The world’s smartest traffic management system launched in Melbourne

Image of sensors installed at a busy intersection.
Utilizing different types of traffic sensors already installed by AIMES, the team will fine-tune the intelligent corridor over the next three years. Image: included

One of Melbourne’s busiest roads will host a world-leading traffic management system that uses the latest technology to reduce traffic jams and improve road safety.

‘Intelligent Corridor’ at Nicholson Street, Carlton was launched by the University of Melbourne, the Austrian technology company Kapsch TrafficCom and the Victorian Ministry of Transport.

The intelligent corridor, which covers a 2.5-kilometer stretch of Nicholson Street between Alexandra and Victoria Parades, will use sensors, cloud-based AI, machine learning algorithms, predictive models and real-time data capture to improve traffic management – ease congestion, improve traffic safety for cars, pedestrians and cyclists, and reducing emissions from congested traffic.

Utilizing different types of traffic sensors already installed by AIMES, the team will fine-tune the intelligent corridor over the next three years. The sensors will connect and monitor all parts of the transport environment. Safety measurements will be incorporated into real-time traffic signal management, derived from traffic safety software developed by Advanced Mobility Analytics Group.

AIMES (Australian Integrated Multimodal EcoSystem) is the world’s first and largest ecosystem for testing new connected large-scale transport technologies in complex urban environments. It includes over 100 kilometers of road network in Melbourne, bordered by Lygon and Hoddle Streets, and Victoria and Alexandra Parades and receives support from the Victorian Ministry of Transport.

The intelligent corridor marks a significant new phase that provides a new level of monitoring, with sensors at every intersection and a host of initiatives that will create a world-leading traffic management system.

AIMES Director and Professor of Transport Engineering at the University of Melbourne, Professor Majid Sarvi said the Intelligent Corridor will serve as a model for cities around the world to reduce the cost of urban transport. Urban congestion costs the Australian economy $ 16.5 billion in travel delays each year, according to Infrastructure Australia’s Infrastructure Audit Report 2019.

“In Melbourne alone, 492 people lost their lives in urban accidents – more than half of which were pedestrians, cyclists or motorcyclists – between 2006 and 2019. Our intelligent corridor will use the latest technology to better manage traffic and make our roads safer for everyone, ”said Professor Sarvi.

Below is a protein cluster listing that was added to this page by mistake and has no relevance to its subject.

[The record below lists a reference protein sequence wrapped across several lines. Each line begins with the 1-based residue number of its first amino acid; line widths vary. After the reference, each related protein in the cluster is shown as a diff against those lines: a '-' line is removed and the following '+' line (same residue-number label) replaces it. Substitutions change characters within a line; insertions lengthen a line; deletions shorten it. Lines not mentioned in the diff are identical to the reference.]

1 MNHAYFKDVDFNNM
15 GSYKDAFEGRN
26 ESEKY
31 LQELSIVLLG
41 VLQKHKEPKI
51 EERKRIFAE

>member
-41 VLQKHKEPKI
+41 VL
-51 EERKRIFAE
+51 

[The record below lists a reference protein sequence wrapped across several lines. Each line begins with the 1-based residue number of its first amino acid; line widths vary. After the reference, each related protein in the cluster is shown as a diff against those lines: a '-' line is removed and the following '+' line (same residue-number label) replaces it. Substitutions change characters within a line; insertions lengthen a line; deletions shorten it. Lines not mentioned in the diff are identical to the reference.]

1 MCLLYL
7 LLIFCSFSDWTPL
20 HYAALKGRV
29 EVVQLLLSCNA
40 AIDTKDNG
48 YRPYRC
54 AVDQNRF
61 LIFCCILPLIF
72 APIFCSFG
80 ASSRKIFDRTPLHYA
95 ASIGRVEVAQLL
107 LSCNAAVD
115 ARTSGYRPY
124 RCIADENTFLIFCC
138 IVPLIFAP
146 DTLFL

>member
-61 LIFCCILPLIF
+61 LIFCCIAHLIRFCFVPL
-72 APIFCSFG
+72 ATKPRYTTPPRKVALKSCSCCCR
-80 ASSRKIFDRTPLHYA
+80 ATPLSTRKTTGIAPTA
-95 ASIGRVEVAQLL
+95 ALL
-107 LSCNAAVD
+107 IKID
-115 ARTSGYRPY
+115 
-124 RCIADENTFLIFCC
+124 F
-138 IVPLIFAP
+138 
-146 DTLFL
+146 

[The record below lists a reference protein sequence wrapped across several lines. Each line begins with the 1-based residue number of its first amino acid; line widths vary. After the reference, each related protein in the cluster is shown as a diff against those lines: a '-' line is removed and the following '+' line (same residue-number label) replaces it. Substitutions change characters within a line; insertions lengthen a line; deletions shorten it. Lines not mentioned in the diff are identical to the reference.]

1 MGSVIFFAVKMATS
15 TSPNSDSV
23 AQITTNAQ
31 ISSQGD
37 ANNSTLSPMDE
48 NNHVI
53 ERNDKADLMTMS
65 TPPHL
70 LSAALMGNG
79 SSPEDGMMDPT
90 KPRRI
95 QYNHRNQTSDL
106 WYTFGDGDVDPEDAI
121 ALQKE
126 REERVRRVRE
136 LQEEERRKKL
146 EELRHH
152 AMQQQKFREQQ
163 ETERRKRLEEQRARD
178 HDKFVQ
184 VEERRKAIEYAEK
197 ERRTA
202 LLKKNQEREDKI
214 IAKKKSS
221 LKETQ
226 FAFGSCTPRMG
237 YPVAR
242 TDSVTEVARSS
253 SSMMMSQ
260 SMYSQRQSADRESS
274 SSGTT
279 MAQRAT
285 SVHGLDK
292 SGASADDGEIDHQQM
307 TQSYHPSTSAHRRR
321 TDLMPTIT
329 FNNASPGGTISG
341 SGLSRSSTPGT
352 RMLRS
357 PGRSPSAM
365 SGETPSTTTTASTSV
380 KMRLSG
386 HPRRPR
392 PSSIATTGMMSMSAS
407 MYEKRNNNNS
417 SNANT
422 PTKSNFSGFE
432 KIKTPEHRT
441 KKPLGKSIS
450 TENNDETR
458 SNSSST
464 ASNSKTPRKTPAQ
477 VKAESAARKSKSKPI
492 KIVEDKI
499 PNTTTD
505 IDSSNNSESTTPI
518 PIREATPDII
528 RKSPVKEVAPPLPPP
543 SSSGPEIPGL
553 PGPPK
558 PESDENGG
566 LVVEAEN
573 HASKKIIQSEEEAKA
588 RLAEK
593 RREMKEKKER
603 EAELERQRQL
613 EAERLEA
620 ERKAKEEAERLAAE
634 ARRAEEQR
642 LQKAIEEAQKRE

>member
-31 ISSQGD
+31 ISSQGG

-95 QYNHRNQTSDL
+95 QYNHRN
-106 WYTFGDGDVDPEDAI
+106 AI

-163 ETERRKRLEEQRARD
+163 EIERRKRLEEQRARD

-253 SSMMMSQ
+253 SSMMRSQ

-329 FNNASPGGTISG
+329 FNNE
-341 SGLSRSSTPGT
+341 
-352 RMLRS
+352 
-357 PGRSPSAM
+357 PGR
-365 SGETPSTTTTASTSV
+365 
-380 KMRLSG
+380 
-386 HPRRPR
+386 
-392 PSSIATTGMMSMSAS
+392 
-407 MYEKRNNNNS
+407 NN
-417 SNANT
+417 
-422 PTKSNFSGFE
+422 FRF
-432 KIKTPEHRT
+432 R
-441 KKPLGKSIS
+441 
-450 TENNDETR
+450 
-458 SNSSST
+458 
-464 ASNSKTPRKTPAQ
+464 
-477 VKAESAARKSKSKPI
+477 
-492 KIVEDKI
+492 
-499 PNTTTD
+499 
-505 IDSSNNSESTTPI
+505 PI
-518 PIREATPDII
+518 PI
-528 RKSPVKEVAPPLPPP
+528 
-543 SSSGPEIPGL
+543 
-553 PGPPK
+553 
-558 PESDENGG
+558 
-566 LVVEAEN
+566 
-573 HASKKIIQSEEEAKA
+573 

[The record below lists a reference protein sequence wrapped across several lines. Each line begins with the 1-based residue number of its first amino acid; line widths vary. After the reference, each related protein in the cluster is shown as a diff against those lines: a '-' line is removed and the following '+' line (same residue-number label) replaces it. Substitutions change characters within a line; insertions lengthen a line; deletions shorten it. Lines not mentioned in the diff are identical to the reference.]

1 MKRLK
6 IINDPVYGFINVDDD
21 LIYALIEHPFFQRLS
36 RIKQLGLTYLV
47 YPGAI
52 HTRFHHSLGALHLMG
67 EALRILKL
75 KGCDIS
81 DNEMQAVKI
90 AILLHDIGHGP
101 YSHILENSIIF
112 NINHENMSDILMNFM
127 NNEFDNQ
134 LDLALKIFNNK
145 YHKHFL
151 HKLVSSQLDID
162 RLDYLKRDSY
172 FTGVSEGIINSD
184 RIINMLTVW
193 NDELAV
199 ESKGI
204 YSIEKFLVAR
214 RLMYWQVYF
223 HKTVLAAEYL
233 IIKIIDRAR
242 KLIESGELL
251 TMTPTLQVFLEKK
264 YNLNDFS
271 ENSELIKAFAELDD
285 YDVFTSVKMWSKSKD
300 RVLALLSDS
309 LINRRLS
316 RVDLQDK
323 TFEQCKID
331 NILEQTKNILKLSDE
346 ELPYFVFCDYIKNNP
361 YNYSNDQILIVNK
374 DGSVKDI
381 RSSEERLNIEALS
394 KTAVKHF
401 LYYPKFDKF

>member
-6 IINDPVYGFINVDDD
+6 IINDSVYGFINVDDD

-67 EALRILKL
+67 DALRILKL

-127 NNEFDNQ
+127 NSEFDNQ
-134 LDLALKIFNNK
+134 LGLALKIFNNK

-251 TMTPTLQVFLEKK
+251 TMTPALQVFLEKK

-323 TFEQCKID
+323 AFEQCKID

The project will collect pre- and post-data to demonstrate the effectiveness of the corridor. Its performance will be fine-tuned to continuously improve results over the next three years, thus providing important evidence for implementation in other cities.

The Intelligent Corridor will use the global technology company Kapsch TrafficCom’s corridor management platform EcoTrafiX.

TrafficCom Executive Vice President of Asia-Pacific, Matthew McLeish, said: “From connected vehicles to autonomous driving to integrated mobility management, this technology lays the foundation for a sustainable and congestion-free future by leveraging the very best in multimodal demand management technologies such as the Kapsch-platform EcoTraf. . “

Victorian Minister of Roads and Road Safety Ben Carroll said the intelligent corridor is an important and exciting step for Melbourne.

“I am extremely proud that this world-leading initiative is being taken in Melbourne,” Carroll said.

“The University of Melbourne’s academic expertise and technological capacity, combined with the commitment of the Department of Transport and industry partners, create the ideal conditions for developing a safer, smarter and more accessible transport future for Melbourne.”

Intelligent Corridor is supported by a $ 2 million Australian Research Council (ARC) Linkage grant with contributions from the University of Melbourne and industry partners Kapsch TrafficCom and Advanced Mobility Analytics Group.

ARC Acting CEO Judi Zielke said: “The University of Melbourne, Kapsch TrafficCom and the Department of Transport Victoria have, through their collaboration and connections across disciplines, taken the idea of ​​reducing traffic jams to a real-life, real-time application.”

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